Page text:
Faculty Profile: Barbara Lee
This May, our School welcomed a new faculty member, Barbara Lee (Assistant Professor). We are excited to have her on board! We sat down to have a quick chat with Barbara to learn more about her and her areas of research and practice.
Can you tell us a bit about your background? What did you study?
I did my BA in Psychology at Queen’s University, and my BSW with a specialization in child welfare at the University of Victoria.
I worked for a while in Vancouver and Toronto, and then went on to do my MSW with a specialization in children and families at the University of Toronto. At that time I had no plans to do a PhD, but later on I somehow ended up doing a doctorate as well at U of T!
You said you originally didn’t plan to do a PhD. What changed your mind?
I was working in the area of child welfare, and during my MSW I was working on data collection for the CIS, the Canadian Incidence Study of Reported Child Abuse and Neglect. I found that there was a significant gap and need for Canadian child welfare research, especially for Asian-Canadian families. During my MSW, I was able to do some secondary data analysis on Asian versus White families involved in the child welfare system. I knew that I could certainly contribute to research in the area of Asian-Canadian families and child welfare.
My PhD dissertation is “Examining child welfare outcomes for Asian-Canadian children and families: A mixed methods study”. It’s the first empirical study to examine the service provisions and trajectories of Asian-Canadian children and families involved in the child welfare system.
What is the next step? What kind of research are you planning to do at UBC?
Child welfare is my main practice area, and I’m also very interested in social work education. I want to continue where my dissertation left off, with a qualitative grounded theory research project on Asian families and children. This project would let us capture their voices and experiences.
I’ve also been doing a lot of research on the use of simulation in social work education. Simulation is when you use a standardized actor in a case scenario. Students get to engage with the actor and try out their clinical skills, and see what works in that simulation. If we could implement this teaching innovation in child welfare education, that would be amazing.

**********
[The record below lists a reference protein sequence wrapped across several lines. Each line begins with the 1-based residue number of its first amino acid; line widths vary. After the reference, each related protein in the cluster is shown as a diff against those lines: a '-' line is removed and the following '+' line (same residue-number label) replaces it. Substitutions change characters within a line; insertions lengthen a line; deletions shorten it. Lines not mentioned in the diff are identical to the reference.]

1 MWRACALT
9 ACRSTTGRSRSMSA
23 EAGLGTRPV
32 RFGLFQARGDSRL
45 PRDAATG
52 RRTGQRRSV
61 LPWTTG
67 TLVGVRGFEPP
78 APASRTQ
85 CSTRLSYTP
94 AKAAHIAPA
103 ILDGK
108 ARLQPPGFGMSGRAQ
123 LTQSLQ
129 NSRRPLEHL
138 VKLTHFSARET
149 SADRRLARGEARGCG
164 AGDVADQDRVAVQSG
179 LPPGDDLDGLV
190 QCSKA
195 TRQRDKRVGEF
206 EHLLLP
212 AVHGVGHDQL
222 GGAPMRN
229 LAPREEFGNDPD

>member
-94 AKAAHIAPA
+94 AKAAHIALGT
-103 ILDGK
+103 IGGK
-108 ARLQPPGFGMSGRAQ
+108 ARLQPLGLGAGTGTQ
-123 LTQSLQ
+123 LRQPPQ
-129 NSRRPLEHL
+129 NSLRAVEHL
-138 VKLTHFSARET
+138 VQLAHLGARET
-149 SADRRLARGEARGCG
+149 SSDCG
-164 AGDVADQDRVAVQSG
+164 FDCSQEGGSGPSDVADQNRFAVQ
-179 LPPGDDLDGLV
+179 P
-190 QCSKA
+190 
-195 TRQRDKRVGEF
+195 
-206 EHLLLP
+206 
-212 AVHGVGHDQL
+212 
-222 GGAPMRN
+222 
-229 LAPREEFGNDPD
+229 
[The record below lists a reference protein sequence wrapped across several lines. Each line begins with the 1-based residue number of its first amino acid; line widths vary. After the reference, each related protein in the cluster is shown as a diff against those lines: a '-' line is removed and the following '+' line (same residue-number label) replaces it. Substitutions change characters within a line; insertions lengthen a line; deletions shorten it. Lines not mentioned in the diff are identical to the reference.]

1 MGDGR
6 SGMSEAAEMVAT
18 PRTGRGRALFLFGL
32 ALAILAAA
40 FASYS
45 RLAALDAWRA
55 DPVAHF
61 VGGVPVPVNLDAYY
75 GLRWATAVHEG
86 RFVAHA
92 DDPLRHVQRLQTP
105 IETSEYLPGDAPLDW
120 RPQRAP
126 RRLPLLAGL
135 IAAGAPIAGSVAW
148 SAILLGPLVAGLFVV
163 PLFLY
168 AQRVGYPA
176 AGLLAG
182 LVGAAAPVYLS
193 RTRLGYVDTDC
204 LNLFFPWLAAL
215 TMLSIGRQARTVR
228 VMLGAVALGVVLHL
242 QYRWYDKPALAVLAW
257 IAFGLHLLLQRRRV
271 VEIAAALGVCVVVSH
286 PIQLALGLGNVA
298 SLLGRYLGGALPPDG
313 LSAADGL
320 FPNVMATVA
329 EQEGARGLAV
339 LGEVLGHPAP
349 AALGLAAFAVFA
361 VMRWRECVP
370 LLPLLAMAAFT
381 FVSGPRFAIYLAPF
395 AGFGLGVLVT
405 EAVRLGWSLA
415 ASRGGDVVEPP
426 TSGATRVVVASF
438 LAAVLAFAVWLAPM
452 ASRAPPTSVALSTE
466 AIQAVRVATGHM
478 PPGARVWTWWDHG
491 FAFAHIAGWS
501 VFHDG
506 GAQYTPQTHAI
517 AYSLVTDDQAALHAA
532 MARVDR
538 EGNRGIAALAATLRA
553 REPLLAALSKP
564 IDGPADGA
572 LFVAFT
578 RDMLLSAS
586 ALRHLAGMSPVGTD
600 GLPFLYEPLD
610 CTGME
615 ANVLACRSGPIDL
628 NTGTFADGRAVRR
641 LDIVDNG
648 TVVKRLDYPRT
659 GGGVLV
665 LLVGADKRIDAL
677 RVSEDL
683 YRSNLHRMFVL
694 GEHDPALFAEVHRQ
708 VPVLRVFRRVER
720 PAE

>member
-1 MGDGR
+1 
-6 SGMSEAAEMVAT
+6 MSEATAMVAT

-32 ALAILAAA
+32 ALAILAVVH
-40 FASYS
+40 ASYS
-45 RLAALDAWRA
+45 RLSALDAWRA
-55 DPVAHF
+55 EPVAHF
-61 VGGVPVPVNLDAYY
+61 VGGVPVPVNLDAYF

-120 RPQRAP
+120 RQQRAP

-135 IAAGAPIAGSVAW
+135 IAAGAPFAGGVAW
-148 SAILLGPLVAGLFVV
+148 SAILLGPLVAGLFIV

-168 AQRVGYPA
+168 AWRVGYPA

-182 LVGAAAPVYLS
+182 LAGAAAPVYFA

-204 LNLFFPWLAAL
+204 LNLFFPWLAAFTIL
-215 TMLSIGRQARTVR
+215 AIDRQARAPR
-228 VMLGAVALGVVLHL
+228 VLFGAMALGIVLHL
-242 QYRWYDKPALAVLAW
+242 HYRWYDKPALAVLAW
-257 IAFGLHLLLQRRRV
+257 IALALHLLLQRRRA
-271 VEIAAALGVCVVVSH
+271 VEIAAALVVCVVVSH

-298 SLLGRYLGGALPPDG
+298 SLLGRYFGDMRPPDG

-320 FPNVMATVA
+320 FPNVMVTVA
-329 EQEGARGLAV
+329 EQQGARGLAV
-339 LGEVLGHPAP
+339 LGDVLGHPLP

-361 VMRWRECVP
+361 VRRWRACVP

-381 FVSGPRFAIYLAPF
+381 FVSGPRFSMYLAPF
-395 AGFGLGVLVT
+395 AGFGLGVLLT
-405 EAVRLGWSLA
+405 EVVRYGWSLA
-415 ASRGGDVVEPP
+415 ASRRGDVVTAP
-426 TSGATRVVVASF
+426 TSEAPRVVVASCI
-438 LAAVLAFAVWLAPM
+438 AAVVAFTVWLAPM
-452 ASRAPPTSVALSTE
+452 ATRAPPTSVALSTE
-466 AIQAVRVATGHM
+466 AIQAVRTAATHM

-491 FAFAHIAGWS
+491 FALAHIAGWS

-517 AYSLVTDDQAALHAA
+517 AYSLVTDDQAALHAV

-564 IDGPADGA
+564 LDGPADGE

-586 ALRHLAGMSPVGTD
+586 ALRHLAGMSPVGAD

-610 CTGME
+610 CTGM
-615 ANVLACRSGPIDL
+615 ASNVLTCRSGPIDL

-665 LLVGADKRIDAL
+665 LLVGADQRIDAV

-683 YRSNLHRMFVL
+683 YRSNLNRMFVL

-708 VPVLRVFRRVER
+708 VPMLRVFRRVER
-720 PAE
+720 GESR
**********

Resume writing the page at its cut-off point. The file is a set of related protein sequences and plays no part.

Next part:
What drew you to practice and study social work?
I was influenced by, I guess, the traditional immigrant Chinese mentality or aspiration of going to medical school. I wanted to pursue nursing and explore the medical field that way. Later on I found that I wasn’t too interested in all the science and medicine courses, but I really liked psychology and learning about human behavior and their interactions.
I worked throughout university to financially support myself, and I was working at a community literacy organization. That environment was my first exposure to social work, and social work as a possible career. I actually took an introduction to social work course at UBC before doing a BSW at UVic!
I guess the overall narrative in my life has been this: being a child of immigrant parents has always motivated me. We had a Chinese restaurant, and working in that family business was always a challenge. My parents didn’t really understand what education was about in Canada, or North America, but they always still pushed me to education as a vehicle of upward mobility. I’m among the first in my family to attend university. I find that the social work field is still a very White-dominated profession; in academia overall, there aren’t a lot of visible minorities. So coming from that, from my experiences, I feel that I can contribute to enhance the diversity in academia.